KT: Listen, Scorpion is the bad guy and will stay a bad guy. His motives are personal. It’s not to help out anybody. It’s to get Sub-Zero. If Jax and Sonya can coattail off of that revenge, awesome. But Scorpion does not care. He’s going after one thing, and one thing only. And I personally love that. I don’t want to see Scorpion go soft. Do I think Scorpion can be flawed? Absolutely. There’s no such thing as an interesting character that’s just one dimensional. I love it when the bad guy is at the forefront because you’re able to tell so many different stories that are not so conventional. And I love that. I really do. I think there’s a lot of that kind of style of storytelling, I personally only see in Korea. I would love to see that kind of new main character be told here. I obviously respond to movies like A Bittersweet Life and Oldboy where this guy has one motive. It’s very clear, and he goes after it. And it’s never wholesome. But for some reason you’re very engaged in his cause, and that’s exactly what I would hope to achieve with Scorpion, because I think he’s such a cool character, a really cool character. Him and Sub-Zero are both, to me, will be the main Mortal Kombat icons.
What’s your reaction to getting almost a million views, as I am talking to you, on YouTube in 24 hours?
KT: I am so happy because I’m a huge fan of social networking and I feel like it’s such a unique tool for young filmmakers like me. You know at first I was just making this to prove to Warner Bros, but then I sent the link privately to some friends for their opinions. All of the sudden it was on some websites. I freaked out for a minute, but I couldn’t stop it at that point. And I was extremely nervous about this one. Because what I wanted more than anything was support from the fans who like this kind of stuff. And the fact that this is overwhelmingly positive so far — obviously you can’t please everyone, and there’s going to be a handful of people who don’t like it. Even on Youtube, if you look at the likes/dislikes, it’s about 95% good. The negative 5% is there, but I even think some of that negativity will be lifted once they know what I plan to do with the mysticism side of it all. Like Raiden’s not going to be an electrician with lasers on his forearm or anything like that. I have no interest in doing anything like that. I just thought Baraka was a cool character and I know there’s — you know, on comment blogs you get a lot of mixed things. And there’s obviously a lot of questions about race, but I don’t understand why that’s such an issue when Nick Fury is Sam Jackson. I took the liberty of making Baraka a real. I wanted to ground as much as I could in the prologue that leads us up to the tournament. So I’m overwhelmed by the fan reaction because I did not expect for it to be this… viral, I guess? I don’t even know if it’s considered viral yet, I just know that a lot of people are questioning it, and liking it, and watching it. And I am more than happy that there’s a large group of fans who really like it, and that’s all I’m happy about. I’m very happy about that.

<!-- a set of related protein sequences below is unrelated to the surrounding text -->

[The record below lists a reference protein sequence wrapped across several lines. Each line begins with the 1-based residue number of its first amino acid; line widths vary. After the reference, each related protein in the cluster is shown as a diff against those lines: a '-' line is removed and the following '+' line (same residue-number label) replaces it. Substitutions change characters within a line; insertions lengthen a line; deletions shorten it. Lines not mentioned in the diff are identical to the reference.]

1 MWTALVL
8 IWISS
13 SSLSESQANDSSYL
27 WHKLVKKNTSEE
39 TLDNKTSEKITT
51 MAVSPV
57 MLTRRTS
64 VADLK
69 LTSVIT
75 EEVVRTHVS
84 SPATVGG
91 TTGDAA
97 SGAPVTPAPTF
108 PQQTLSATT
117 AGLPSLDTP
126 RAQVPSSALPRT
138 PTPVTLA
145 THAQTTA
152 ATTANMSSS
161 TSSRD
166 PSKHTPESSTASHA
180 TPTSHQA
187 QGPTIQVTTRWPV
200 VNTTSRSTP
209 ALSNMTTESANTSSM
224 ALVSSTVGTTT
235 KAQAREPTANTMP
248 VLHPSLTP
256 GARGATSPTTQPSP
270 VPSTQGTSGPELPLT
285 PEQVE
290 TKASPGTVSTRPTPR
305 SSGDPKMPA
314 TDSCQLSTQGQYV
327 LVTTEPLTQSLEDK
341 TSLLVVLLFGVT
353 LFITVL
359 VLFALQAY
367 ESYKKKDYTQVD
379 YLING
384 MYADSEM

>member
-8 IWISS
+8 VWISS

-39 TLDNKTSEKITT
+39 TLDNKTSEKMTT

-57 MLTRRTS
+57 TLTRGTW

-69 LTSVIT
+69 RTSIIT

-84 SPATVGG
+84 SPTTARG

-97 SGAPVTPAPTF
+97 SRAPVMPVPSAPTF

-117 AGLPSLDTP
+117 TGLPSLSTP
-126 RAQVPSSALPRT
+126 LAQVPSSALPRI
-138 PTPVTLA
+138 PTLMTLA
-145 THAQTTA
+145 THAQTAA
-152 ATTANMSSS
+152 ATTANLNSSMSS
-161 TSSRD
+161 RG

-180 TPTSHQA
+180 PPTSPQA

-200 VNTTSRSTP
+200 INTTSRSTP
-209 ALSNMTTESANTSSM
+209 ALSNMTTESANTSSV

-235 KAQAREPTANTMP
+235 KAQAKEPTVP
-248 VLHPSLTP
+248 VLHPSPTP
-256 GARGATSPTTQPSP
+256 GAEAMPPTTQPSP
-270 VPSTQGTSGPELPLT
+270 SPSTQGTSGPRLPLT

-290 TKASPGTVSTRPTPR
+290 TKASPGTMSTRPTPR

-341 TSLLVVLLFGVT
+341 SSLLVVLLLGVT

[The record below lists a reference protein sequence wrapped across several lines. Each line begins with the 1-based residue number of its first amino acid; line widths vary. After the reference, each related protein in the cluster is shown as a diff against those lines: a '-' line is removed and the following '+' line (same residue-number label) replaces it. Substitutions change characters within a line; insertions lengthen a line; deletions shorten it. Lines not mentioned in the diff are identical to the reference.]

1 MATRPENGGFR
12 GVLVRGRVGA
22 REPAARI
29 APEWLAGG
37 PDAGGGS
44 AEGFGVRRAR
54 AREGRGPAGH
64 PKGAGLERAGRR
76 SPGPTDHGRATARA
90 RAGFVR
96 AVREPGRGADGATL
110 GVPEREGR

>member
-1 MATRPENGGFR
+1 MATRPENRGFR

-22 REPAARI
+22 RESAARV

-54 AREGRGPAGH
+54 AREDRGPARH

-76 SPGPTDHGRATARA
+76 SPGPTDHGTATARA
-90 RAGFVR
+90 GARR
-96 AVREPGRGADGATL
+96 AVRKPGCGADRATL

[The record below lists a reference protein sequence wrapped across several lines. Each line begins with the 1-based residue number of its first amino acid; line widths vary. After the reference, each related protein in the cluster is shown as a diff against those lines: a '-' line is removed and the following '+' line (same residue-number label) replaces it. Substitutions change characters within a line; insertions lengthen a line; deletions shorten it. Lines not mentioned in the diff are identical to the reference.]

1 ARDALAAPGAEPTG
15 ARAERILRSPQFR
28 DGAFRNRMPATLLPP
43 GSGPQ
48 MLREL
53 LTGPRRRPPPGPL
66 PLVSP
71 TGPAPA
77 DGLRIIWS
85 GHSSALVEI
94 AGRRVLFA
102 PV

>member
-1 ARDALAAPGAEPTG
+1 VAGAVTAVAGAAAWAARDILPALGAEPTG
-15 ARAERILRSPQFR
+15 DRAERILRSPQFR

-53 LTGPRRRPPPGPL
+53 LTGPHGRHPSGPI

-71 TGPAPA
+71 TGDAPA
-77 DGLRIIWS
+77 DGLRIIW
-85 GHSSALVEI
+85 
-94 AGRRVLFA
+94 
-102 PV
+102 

Switching gears completely, let’s ask — obviously, you wrapped Fame like a year ago. I don’t even know how long ago it was now. A year and a half? It was a little while. You got this. Have you been developing other things?
KT: I am developing two or three other things, but it’s such in a phase that I can’t talk about it right now. But I definitely plan on telling everyone what it is in the next two months. Obviously the past two months I’ve focused on doing this, and once you’re passionate about something and you do it, you can’t stop doing it. So now that I’m done with it, I can focus on the other projects that I was getting started. But I’ll have to let you know about those projects in a couple months.
Oh no, totally. Do you have any sort of behind-the-scenes videos or any other stuff that fans can maybe look forward to seeing? Or are you just keeping this short as “That’s it”?
KT: Originally it was just the short, and that’s it. But I didn’t even know if there would be an appetite for more. Yes, we have behind-the-scenes footage. Of course I had someone there shooting all the footage and the behind-the-scenes work and that kind of stuff. But we didn’t do anything with it. It was kind of my personal video. I didn’t edit it or anything so it would act as a featurette. But if it’s something that fans want to see, I would definitely put it out. The fight scene was also cut down a little bit. We only had four hours to shoot that. So I was running and gunning. Me and the fight choreographer had bigger plans, but then once you get there on set, and there’s so many other obstacles to jump over, you have to start trimming. But there is a longer version of that fight that has a little bit more groundwork. Like, MMA groundwork. That slowed us down in the short film, but was pretty cool on its own. Maybe I’ll release that as well.
I think a lot of people really dig the design you came up with for some of the characters. Often what happens is when, say, studios have characters they do these character posters. So my question is, did you guys have anybody on set taking any still images of some of the characters that could be released for people as screensavers.
KT: Yeah, yeah, definitely. We took a lot of pictures of the makeup for Reptile and Johnny Cage and all the others. We definitely had on-set photography. What I’d be very interested in is releasing those photos and seeing if there’s anyone out there willing to make awesome posters. Because that’s something I didn’t do. But yeah, I would love to release those photos and things like that. If I can get my hands on them and get the photographer’s permission, then yeah. I think that’s something that would be really cool.